Gene Therapy For Rock School

For wild man of rock Gene Simmons, a 450-year-old boarding school in the heart of the British countryside is far removed from his usual habitat.

Rocking up stadiums heaving with headbanging fans yes, the classrooms of a straight-laced school in Sussex known for academic brilliance, no.

Until that is, the fire-breathing bass player of bad boys of rock, Kiss, became 'Mr Simmons' for Rock School. Tina Lofthouse meets him.

About the only thing the pupils of Christ's Hospital school and Kiss rocker Gene Simmons have in common is somewhat unusual dress.

But while the kids' uniform comprises long blue coats, knee breeches and yellow socks, Gene's is black and white face paint and tight leather pants.

Despite the disparity, Gene's task was to turn these straight-A music students into a hardcore rock band.

One of the first tasks he set his new charges was to choose a rock and roll name. "Mom and Dad don't name their child The Edge or Sting, they name him Henry or Harold � so you have to create yourself," says Gene.

So young Joshua from Hampshire, something of the class loner who claims to speak fluent Elvish, suddenly became Emperor, with an attitude to match.

Simmons was so impressed by Emperor he chose him as frontman for the new band.

"He was great because he dared to be great. This was the same kid who was picked on by the rest, tone deaf, the outsider.

"Little dogs bark the loudest because they know they have nothing to lose � they know the big dogs can kill them at any time. Big dogs don't go at the head of the pack, it's the little dogs."

RDF, the producers of Rock School, knew they'd found the man for their new Rock School project when they saw Simmons on tour with Kiss.

"On stage was like world war three with things levitating and exploding, and the Kiss make-up... and girls lifting up their tops." Gene recalls.

"They thought I was arrogant beyond belief which is what they wanted. They wanted to take this guy and put him in this regimented school to teach rock."

Simmons says his biggest challenge was the British reserve. "It was daunting. On the surface of it, you thought all you had to do was just put a band together. But I had to break the British stiff upper lip, make them more, how do I say this without p***ing everyone off?, American, and not be so afraid of what other people think."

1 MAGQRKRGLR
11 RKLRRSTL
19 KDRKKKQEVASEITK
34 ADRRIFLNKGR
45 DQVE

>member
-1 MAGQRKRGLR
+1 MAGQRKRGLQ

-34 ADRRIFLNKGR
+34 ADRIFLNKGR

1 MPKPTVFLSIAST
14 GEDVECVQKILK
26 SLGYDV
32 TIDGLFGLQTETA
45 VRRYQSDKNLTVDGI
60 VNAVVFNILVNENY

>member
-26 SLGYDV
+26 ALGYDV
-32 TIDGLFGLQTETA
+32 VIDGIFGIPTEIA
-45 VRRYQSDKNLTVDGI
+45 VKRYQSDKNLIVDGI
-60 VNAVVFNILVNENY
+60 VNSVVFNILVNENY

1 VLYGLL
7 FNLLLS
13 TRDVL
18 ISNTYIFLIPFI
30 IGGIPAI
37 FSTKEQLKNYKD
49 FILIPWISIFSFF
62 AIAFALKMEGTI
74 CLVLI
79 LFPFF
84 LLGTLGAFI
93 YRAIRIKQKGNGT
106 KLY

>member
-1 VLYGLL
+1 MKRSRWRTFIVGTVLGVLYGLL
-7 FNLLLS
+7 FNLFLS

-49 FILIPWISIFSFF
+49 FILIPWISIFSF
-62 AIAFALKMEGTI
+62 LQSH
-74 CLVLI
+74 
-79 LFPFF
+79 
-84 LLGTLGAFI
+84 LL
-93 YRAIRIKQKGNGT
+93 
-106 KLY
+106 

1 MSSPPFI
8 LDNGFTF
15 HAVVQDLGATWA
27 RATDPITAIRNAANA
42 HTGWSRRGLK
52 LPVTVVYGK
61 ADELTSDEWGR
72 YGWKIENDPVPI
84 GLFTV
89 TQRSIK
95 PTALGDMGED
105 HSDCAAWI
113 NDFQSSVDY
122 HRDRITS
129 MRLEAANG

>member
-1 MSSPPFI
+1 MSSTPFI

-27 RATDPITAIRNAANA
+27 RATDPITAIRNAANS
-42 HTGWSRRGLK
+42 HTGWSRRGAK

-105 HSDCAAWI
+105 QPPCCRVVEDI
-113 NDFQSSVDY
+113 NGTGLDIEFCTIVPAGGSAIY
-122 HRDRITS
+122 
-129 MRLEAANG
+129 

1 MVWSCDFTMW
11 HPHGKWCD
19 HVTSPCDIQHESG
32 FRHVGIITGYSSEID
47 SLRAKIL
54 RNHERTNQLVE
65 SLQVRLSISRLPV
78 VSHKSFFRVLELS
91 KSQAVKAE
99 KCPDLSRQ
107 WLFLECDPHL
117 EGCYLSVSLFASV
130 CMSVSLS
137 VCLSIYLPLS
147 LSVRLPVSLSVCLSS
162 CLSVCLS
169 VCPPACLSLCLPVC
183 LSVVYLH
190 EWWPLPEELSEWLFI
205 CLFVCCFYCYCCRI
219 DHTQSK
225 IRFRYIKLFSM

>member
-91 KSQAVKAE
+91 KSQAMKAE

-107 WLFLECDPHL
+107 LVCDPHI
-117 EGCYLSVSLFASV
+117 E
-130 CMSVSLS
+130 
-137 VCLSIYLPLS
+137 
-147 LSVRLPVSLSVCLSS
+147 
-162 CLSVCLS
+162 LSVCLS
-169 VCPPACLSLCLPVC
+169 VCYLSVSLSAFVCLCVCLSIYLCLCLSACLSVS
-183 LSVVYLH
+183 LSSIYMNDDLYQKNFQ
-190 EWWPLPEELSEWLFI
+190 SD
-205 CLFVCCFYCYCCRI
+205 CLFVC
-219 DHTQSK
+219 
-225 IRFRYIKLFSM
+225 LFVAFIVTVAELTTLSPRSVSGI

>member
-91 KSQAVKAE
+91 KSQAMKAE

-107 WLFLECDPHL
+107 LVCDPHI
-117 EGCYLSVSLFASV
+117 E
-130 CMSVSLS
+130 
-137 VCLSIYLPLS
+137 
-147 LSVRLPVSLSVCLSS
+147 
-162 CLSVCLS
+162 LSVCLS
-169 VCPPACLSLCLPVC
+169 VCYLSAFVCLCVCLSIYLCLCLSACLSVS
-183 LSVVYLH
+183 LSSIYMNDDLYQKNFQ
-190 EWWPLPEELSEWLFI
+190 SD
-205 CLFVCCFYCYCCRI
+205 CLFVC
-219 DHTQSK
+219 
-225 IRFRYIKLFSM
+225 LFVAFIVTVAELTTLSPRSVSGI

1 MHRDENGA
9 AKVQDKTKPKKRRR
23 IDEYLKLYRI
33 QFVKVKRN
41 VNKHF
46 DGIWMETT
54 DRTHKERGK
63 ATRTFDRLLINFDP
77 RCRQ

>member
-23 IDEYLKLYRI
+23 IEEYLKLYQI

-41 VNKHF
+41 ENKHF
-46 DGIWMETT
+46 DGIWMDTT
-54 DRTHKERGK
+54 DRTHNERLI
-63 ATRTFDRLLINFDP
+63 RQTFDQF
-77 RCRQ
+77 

He says the biggest lesson he hoped to instil in his pupils was to look after number one. "School teaches a 'we' philosophy but life isn't about 'we'," says Simmons. "By being in a rock band they learn that the most important thing is 'I'. In school you're given a schedule, you're told where to go and what to do. As soon as you graduate all that stops, and the world says 'what are your decisions?'"

Having briefly taught sixth grade in his 20s in Spanish Harlem, Simmons wanted to see if he really could teach. "My teaching didn't last that long as the band took off so I had some unfinished business with Gene Simmons. Was I any good at teaching? It was also about being and extrovert and showing my mother 'look mom, it's me on the television!'"

But true to form, he wasn't exactly plagued by self-doubt: "I'm an only child and I was supremely confident that I'd be brilliant in anything I tried. I mean that seriously. People laugh as they aren't used to such confidence � this lack of belief stops people doing as well as they could."

The final goal for the Rock School band was to support Motorhead in front of 5,000 hard rock fans. But Simmons had no doubts he'd get them through it: "By hook or by crook I would get them to do my bidding. If they hated me, and in the beginning they did, fine. People don't like hearing the truth but they rise above it and think, 'Yeah, I can be better.'"

And the secret of success to be a rock god? Individuality. "There's no cookie cutter of what a rock star has to be but if you're in a symphony orchestra or a rapper or a country and western singer you can be like everyone else, it is expected.

"There are no rules in rock and roll. Ultimately it's about guitars and drums but what it says is that the individual is more important that anything else."

Having now finished filming Rock School, Simmons is already gearing up for his countless other ventures. "I like work... toil and all that. I start the second Rock School shortly and I have 12 other shows in America."

Never one to let an opportunity for publicity go by, Simmons reels off his projects: "I have a boxing venture, a Kiss Broadway play, a DVD manufacturing plant, a Kiss coffee house..."

His rock career has spanned 30 years and Simmons attitude is that "you can slow down until the worms start using you as food."

"Until then life is about living it, says Simmons, 56. "I want to do it all."

"That's why lots of women are better than one. It's my blueprint. I manufacture billions of sperm � think of me as McDonalds 'billions served'."

For a man who claims to have slept with 4,600 women, how else could the interview end? "Women don't want to hear the truth!" he adds.

Published Teletext Channel 4 Guide 2005

Image courtesy of VH1